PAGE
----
What is the difference between flammable and combustible liquids?

Aug 27, 2018 Posted by Rachel Chesterfield

Put simply, flammable and combustible liquids are liquids that can burn.  The real difference lies within their flash point range, which is the lowest temperature at which vapours of the material will ignite when supplied with an ignition source.  Flammable and combustible liquids are utilised in most workplaces, from manufacturing to retail and service entities. To ensure the safety of people, property, and the environment, flammable and combustible liquids need to be handled and stored correctly at all times.

What are Flammable Liquids?

Besides just being ‘liquids that burn,’ The Australian Standard AS1940 defines flammable liquids as being:

“Liquids, mixtures of liquids, or liquids containing solids in solution or suspension (for example, paints, varnishes, lacquers, etc., but not including substances otherwise classified on account of their dangerous characteristics) which give off a flammable vapour at temperatures of not more than 60°C, closed-cup test, or not more than 65.6°C open cup test, normally referred to as the flash point.  This class also includes;

  • Liquids offered for transport at temperatures at or above their flash point; and
  • Substances that are transported or offered for transport at elevated temperatures in a liquid state and which give off a flammable vapour at a temperature at or below the maximum transport temperature.”

Flammable liquids will have flash points around or below normal working temperatures, making them susceptible to ignition.  The lower the flashpoint, the more volatile a liquid is.

A Flash point is not the same as autoignition.  Flash point is the temperature at which a substance releases a vapour capable of ignition.  On the other hand, autoignition is the point at which the substance will spontaneously ignite without an ignition source.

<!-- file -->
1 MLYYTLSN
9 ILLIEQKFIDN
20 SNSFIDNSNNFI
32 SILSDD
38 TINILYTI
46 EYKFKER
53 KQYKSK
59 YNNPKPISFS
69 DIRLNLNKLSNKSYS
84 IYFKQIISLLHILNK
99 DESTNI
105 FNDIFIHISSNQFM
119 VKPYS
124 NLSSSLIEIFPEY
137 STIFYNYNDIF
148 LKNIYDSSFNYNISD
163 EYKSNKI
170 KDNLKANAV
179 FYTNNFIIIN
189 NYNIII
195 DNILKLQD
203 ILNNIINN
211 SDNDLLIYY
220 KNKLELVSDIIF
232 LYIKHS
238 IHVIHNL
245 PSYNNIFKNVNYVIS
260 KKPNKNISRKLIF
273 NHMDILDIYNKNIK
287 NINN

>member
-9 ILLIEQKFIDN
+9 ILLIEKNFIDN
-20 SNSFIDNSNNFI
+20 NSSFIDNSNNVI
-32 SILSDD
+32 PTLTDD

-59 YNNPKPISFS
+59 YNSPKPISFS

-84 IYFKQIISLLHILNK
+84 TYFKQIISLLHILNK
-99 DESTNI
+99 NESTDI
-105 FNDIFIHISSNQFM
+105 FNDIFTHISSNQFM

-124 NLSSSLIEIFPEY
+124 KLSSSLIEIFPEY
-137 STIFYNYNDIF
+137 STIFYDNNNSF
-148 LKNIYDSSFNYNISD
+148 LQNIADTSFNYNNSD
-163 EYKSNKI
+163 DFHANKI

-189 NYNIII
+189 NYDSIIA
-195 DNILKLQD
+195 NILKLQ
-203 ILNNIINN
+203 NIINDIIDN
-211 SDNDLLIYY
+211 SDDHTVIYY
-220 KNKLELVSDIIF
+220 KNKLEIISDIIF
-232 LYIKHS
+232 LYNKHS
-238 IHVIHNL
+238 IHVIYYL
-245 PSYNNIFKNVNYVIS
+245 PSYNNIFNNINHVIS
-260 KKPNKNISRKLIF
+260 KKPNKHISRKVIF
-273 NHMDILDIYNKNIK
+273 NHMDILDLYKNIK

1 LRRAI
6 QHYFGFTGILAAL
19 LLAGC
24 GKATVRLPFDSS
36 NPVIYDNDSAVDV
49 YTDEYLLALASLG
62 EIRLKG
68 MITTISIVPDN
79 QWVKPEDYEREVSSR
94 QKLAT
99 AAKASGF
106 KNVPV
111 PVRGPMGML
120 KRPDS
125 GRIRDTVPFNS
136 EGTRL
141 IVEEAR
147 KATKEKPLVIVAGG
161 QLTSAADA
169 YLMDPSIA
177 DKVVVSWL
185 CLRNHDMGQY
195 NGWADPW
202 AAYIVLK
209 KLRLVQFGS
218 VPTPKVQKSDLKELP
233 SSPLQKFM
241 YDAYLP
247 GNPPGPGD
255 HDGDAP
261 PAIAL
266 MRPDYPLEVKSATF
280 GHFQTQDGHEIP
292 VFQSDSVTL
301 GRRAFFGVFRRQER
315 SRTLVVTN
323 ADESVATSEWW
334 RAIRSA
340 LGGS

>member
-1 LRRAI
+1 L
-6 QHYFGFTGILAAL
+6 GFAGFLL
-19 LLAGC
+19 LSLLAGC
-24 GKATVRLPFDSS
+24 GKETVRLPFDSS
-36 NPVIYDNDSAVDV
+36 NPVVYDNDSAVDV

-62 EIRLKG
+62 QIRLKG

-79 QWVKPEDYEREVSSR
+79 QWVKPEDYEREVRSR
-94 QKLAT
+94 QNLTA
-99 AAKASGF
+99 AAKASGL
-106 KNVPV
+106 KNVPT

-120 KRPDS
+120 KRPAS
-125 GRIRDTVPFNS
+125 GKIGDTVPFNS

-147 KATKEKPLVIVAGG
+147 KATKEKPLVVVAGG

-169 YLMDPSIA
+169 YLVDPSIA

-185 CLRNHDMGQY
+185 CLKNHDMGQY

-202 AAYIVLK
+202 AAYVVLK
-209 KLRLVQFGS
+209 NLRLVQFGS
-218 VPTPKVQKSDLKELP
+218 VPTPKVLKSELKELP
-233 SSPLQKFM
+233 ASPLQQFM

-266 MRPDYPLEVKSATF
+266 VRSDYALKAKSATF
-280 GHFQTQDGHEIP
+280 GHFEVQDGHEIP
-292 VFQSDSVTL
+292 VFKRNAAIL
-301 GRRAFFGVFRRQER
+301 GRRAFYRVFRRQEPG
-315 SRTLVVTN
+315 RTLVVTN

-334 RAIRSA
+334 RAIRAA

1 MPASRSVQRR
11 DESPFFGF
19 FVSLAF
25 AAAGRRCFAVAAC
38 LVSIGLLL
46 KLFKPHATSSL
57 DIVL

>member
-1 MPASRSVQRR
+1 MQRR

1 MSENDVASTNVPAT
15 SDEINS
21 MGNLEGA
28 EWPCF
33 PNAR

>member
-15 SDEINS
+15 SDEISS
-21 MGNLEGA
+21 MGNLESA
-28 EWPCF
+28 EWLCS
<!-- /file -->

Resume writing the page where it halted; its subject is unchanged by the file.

For a flammable vapour to catch fire, a source of ignition must be present.  Static electricity, open flames, hot surfaces and sparks are all possible ignition sources.  A common example of a flammable liquid that we all can relate to is petrol. The flash point of petrol ranges between approximately -40°C to -45°C.  This is well below standard working temperature.

It is not the flammable liquids that burn, but rather the mixture of the flammable vapour and air that burns. Therefore, care must be taken to keep any possible ignition sources away from flammable fuel vapours.

Common Examples of Flammable Liquids

  • Ethyl chloride
  • Pentane
  • Propylene oxide
  • Acetone
  • Benzene
  • Ethyl acetate
  • Gasoline
  • Hexane
  • Methyl alcohol
  • Turpentine

For more information on flammable liquids, read our article; Examples of Flammable Liquids and their Flash Points

What are Combustible Liquids?

According to Australian standards, Combustible liquids are defined as:

“Any liquid, other than a flammable liquid, that has a flash point, and has a fire point that is less than its boiling point.”

This definition highlights just how similar combustible liquids are to flammable liquids.  The simplest explanation is that while flammable liquids will ignite and burn easily at normal working temperature, combustible liquids are less volatile and usually require a higher range of temperature before releasing a vapour capable of ignition.

Common examples of combustible liquids

  • Cyclohexane
  • Hydrazine
  • Mineral spirits
  • Kerosene